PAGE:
The main objective of Rare Disease Day is to raise awareness amongst the general public and decision -makers about rare diseases and their impact on patients’ lives. The campaign targets primarily the general public and also seeks to raise awareness amongst policy makers, public authorities, industry representatives, researchers, health professionals and anyone who has a genuine interest in rare diseases.
Originating in Europe, the day has become a worldwide phenomenon, with more than 80 countries participating in 2016. Events associated with the day are organised by different organisations working on a local or national level to raise the level of awareness for the rare disease community within their countries.
What is a rare disease?
A rare disease or disorder is defined differently in different countries around the world. For example in the USA a disease or disorder is defined as rare if it affects fewer than 200,000 Americans at any given time while in Europe a rare disease is so named when it affects less than 1 in 2000 Europeans.
Certain diseases and disorders may affect a handful of people while others may touch the lives of as many as 245,000. It is estimated that as many as 30 million people may be affected by one of over 6000 existing rare disease in Europe.
- 80% of rare diseases have identified genetic origins whilst others are the result of infections, allergies and environmental causes, or are degenerative and proliferative.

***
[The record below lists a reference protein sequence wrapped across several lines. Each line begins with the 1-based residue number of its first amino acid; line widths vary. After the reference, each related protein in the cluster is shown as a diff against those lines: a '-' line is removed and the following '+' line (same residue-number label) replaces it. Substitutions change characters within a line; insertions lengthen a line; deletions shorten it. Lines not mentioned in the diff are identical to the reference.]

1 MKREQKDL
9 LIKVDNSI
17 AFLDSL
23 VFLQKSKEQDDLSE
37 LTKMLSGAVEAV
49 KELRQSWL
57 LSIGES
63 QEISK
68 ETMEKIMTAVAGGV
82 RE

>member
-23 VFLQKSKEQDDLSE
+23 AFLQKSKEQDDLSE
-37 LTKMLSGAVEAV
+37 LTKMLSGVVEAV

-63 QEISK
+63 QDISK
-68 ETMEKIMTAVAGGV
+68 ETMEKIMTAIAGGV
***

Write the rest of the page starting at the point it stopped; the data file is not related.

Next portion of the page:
- 50% of rare diseases affect children.
Theme – Research
The theme for 2017 is research and the slogan for the year is ‘With research, possibilities are limitless’. Research is key and brings hope to the millions of people living with a rare disease across the world and their families. The theme highlights the difficulties experienced by millions of patients who live without a definite diagnosis or knowing there is no available or effective treatment for their rare disease or disorder. Research can lead to the identification of previously unknown diseases and can increase understanding of the same. It enables doctors to give a correct diagnosis and provide information to patients about their disease. Research can also lead to the development of new treatments and in some cases, even a cure.
Rare Disease Day 2017 is therefore an opportunity to call upon researchers, universities, students, companies, policy makers and clinicians to do more research and to make them aware of the importance of research for the rare disease community.
Today, 28 February 2017, the tenth edition of Rare Disease Day will see thousands of people from all over the world come together to advocate for more research on rare diseases. Over the last few decades, funds dedicated to rare disease research have increased. But it can’t stop there.
All information for this article was taken from the Rare Disease Day website which has a wealth of information on the day and on how you and any organisation can be involved in future events.
This article was originally published on the International Children’s edition of ehospice.